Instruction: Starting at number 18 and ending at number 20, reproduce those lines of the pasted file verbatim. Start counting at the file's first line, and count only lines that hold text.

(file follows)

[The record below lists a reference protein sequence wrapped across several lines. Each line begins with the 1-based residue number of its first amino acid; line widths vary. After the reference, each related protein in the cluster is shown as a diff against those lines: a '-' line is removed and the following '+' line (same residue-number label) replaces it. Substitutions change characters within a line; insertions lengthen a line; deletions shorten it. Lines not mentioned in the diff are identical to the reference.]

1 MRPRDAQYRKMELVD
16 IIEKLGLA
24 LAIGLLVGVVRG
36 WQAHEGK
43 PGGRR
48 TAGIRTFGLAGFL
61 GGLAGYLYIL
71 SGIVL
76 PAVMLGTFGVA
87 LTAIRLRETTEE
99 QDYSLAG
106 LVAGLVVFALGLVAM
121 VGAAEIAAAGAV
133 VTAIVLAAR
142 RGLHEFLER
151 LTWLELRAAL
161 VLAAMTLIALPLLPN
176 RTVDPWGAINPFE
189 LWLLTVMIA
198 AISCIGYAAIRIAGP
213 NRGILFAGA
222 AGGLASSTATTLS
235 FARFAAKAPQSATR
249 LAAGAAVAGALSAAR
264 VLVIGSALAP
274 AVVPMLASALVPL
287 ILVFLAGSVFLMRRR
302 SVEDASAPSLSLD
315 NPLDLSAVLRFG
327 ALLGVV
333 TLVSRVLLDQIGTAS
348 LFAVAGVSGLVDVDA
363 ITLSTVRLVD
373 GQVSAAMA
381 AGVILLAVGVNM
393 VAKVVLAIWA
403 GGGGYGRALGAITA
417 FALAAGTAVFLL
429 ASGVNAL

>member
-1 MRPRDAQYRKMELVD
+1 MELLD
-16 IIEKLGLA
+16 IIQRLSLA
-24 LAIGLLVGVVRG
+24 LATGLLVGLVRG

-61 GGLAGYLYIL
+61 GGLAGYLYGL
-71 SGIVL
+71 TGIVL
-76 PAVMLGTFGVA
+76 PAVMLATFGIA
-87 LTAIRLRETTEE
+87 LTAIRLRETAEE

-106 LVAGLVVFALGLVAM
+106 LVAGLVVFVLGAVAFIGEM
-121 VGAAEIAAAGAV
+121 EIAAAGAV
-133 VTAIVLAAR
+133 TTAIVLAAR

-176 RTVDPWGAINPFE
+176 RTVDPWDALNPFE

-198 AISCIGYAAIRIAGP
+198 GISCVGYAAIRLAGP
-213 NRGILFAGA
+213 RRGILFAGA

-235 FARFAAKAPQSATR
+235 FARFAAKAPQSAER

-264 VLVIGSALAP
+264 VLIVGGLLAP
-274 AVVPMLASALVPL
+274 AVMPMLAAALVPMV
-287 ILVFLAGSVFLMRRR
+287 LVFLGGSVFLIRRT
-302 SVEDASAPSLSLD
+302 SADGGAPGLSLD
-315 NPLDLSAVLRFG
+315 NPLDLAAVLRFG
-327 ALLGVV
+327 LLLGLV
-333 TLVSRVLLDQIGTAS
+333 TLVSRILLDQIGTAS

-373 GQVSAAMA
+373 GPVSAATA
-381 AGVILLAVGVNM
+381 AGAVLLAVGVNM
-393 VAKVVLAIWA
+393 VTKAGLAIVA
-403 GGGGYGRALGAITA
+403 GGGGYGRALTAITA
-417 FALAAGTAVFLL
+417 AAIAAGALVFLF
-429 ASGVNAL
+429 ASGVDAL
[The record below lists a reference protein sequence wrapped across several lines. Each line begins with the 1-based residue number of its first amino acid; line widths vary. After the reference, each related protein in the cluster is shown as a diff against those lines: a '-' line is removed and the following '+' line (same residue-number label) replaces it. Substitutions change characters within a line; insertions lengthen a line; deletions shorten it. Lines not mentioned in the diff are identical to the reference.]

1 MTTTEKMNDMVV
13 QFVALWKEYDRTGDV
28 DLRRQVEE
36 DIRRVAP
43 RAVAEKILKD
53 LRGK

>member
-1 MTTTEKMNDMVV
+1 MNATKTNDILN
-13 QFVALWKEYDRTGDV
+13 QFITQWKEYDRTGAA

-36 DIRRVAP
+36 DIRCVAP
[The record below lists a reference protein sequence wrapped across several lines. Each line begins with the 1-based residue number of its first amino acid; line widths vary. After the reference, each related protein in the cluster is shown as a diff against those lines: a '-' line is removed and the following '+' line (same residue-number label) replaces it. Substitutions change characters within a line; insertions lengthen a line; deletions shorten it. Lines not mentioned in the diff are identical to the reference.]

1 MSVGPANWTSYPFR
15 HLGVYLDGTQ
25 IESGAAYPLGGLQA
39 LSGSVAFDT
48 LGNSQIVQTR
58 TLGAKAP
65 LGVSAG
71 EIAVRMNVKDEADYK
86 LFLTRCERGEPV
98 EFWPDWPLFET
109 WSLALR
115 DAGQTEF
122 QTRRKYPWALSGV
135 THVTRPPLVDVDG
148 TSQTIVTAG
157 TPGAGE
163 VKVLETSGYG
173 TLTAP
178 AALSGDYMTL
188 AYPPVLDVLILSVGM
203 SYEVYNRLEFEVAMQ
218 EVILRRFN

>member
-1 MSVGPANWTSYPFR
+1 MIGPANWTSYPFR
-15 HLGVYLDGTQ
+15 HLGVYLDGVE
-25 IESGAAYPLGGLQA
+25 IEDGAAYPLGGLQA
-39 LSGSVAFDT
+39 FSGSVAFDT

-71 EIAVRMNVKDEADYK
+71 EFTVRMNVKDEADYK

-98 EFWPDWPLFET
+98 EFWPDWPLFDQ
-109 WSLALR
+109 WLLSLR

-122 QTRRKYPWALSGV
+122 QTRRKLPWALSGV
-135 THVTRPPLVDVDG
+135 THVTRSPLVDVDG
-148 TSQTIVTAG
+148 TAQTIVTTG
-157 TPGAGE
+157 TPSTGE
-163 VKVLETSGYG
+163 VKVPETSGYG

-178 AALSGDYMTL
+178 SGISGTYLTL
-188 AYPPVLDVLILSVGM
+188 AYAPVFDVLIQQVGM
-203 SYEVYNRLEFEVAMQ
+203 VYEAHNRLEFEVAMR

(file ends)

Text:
161 VLAAMTLIALPLLPN
176 RTVDPWGAINPFE
189 LWLLTVMIA